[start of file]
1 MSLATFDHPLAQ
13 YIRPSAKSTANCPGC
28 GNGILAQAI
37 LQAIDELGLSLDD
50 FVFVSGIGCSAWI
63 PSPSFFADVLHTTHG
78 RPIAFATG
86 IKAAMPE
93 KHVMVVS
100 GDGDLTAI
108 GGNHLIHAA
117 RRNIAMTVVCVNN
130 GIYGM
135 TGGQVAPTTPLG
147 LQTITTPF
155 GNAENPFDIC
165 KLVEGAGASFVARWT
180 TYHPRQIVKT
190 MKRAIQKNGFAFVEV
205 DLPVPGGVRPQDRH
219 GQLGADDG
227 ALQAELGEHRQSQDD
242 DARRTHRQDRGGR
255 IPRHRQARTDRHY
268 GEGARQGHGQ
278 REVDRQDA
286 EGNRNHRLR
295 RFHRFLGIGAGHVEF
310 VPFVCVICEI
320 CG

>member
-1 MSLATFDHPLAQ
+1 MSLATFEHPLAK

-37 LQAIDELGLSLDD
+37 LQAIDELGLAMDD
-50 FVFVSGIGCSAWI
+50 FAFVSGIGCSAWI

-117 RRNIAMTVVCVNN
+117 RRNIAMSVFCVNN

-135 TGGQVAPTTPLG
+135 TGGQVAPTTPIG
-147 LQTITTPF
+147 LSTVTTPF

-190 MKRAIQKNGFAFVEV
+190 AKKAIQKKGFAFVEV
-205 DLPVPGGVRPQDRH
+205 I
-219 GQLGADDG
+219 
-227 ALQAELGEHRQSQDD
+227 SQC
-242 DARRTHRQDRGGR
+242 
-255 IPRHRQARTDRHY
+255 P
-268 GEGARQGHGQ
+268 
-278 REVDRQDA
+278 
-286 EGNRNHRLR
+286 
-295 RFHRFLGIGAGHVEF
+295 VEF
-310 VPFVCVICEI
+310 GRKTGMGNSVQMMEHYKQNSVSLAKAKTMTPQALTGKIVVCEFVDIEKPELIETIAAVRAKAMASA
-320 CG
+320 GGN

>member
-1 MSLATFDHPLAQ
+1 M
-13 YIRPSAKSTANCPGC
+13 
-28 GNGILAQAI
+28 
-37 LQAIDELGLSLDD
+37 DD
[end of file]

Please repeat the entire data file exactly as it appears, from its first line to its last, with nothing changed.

1 MSLATFDHPLAQ
13 YIRPSAKSTANCPGC
28 GNGILAQAI
37 LQAIDELGLSLDD
50 FVFVSGIGCSAWI
63 PSPSFFADVLHTTHG
78 RPIAFATG
86 IKAAMPE
93 KHVMVVS
100 GDGDLTAI
108 GGNHLIHAA
117 RRNIAMTVVCVNN
130 GIYGM
135 TGGQVAPTTPLG
147 LQTITTPF
155 GNAENPFDIC
165 KLVEGAGASFVARWT
180 TYHPRQIVKT
190 MKRAIQKNGFAFVEV
205 DLPVPGGVRPQDRH
219 GQLGADDG
227 ALQAELGEHRQSQDD
242 DARRTHRQDRGGR
255 IPRHRQARTDRHY
268 GEGARQGHGQ
278 REVDRQDA
286 EGNRNHRLR
295 RFHRFLGIGAGHVEF
310 VPFVCVICEI
320 CG

>member
-1 MSLATFDHPLAQ
+1 MSLATFEHPLAK

-37 LQAIDELGLSLDD
+37 LQAIDELGLAMDD
-50 FVFVSGIGCSAWI
+50 FAFVSGIGCSAWI

-117 RRNIAMTVVCVNN
+117 RRNIAMSVFCVNN

-135 TGGQVAPTTPLG
+135 TGGQVAPTTPIG
-147 LQTITTPF
+147 LSTVTTPF

-190 MKRAIQKNGFAFVEV
+190 AKKAIQKKGFAFVEV
-205 DLPVPGGVRPQDRH
+205 I
-219 GQLGADDG
+219 
-227 ALQAELGEHRQSQDD
+227 SQC
-242 DARRTHRQDRGGR
+242 
-255 IPRHRQARTDRHY
+255 P
-268 GEGARQGHGQ
+268 
-278 REVDRQDA
+278 
-286 EGNRNHRLR
+286 
-295 RFHRFLGIGAGHVEF
+295 VEF
-310 VPFVCVICEI
+310 GRKTGMGNSVQMMEHYKQNSVSLAKAKTMTPQALTGKIVVCEFVDIEKPELIETIAAVRAKAMASA
-320 CG
+320 GGN

>member
-1 MSLATFDHPLAQ
+1 M
-13 YIRPSAKSTANCPGC
+13 
-28 GNGILAQAI
+28 
-37 LQAIDELGLSLDD
+37 DD